The recent death of billionaire David Koch has focused a bright light on the way he and his massively rich brother Charles have used their money and influence, not least in the arena of criminal punishment reform.
I know many of my fellow social justice organizations, such as the Vera Institute, have taken Koch brothers’ money and done some good things with it, like creating a visual data tool to show arrest trends. However, we cannot forget that the Kochs have been particularly egregious because they insert themselves into criminal punishment reform causes while having funded policies and politicians who directly work against it — not just because of a difference in philosophy, but for profit.
They gave millions to the American Legislative Exchange Council, an organization with a history of drafting repressive immigration legislation and “three-strikes” laws. They have also worked closely with the private prison industry. Additionally, Koch funding to the tune of $254,000 was given to the Republican State Leadership Committee last year, which then funded a successful run by Judge Brian Hagedorn in Wisconsin, who believes in criminalizing sodomy and advocated for sterilizing transgender people. The Kochs threw their full support behind the confirmation of Supreme Court Justice Brett Kavanaugh, and funded former Wisconsin Gov. Scott Walker, a well-known “tough on crime” advocate who publicly stated, “The challenges in terms of people being incarcerated for relatively low offenses is not a significant issue in the state of Wisconsin,” despite his state being among the top for incarcerating people of color.
Essentially, all money is dirty, but the Kochs’ has been directly damaging. While they have given money to criminal punishment reform, they have also funded some of the most damaging legislation, politicians and actions that negatively affect the same communities that are historically targeted for incarceration. They have purported to want to help people who are incarcerated return to their communities, and yet they also profit off community-based incarceration — electronic monitors and reentry houses — and private prisons. Prison is prison. No advocate for real systemic change would funnel money toward incarcerating people in their communities.
Of course, we don’t need purity tests for funding and support. What we need is vision, and an understanding of the impact the Kochs’ policies have made. We will make mistakes as we work toward reshaping policy, but let’s not make them because we’re distracted by the offer of huge piles of money, even though we’re all aware of how hard funding is to find.
There’s a difference between securing funding to help you do your work and making systemic change. We have to be able to do both without compromising our larger vision.
“But we need to work across the aisle,” I hear you cry. I agree and have done so myself, but bipartisan work is not solely about intent; it’s about effect. It’s about understanding that short-term surface gain can damage or destroy long-term systemic change.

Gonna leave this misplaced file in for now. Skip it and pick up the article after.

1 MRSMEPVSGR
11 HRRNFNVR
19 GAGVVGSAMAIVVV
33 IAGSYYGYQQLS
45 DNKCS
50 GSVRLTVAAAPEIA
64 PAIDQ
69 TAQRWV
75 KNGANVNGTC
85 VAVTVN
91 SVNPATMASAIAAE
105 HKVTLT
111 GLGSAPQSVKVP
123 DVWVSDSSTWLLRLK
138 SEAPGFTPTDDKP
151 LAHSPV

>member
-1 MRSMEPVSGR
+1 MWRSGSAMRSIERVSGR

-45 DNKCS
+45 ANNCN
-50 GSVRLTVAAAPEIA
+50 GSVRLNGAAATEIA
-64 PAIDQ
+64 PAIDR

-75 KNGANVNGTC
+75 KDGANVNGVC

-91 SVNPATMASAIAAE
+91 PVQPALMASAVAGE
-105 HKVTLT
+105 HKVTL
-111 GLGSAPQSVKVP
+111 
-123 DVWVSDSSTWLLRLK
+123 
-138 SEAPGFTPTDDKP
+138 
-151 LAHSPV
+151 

The argument recently has been that if you have concerns about legislation like the Koch-backed First Step Act, you’re against people being released rather than legitimately concerned about those with the self-interest to make sure their long-term wealth is protected. By insisting on trying to include mens rea reform in the Sentencing Reform Act of 2015, for instance, the Kochs were protecting themselves and other millionaires against “white-collar crimes” by a caveat that requires prosecutors to prove that corporate criminals knew their actions were illegal, making it harder to gain convictions against them.
While it would be tough to find funding from corporations that don’t damage the environment in some way, if we were an environmental movement, would we be funded by BP? If we were trying to expose the opioid crisis, would we be funded by Johnson & Johnson? That’s who the Kochs have been historically in this space.
While our movement is currently in danger of slipping toward being co-opted by “influencer” egos and self-aggrandizement, of becoming a competition and forgetting why and for whom we do this work, it is also at a point where those most impacted are finally being centered. There are many great grassroots organizations — some of which are led by people who have been impacted by incarceration themselves — who are doing amazing work in this space, who never forget why and for whom they exist and don’t take Koch dollars. This is a crucial moment where we have to decide which way we want to go and who we want to take the ride with.
For-profit and rehabilitation do not go together. To decarcerate just to recarcerate in the same communities targeted by the prison-industrial complex just moves the goalposts and ensures continued profit for those who are losing it by the demise of private prisons.
The Kochs have a stranglehold on the way politics works in the U.S. Their legacy is that of protecting profit over people and keeping the 1 percent in power. As a movement, we should make a stand, even when it’s hard. Do we want systemic change, or are we content with shifting the problem ever outward and making incremental progress for the few?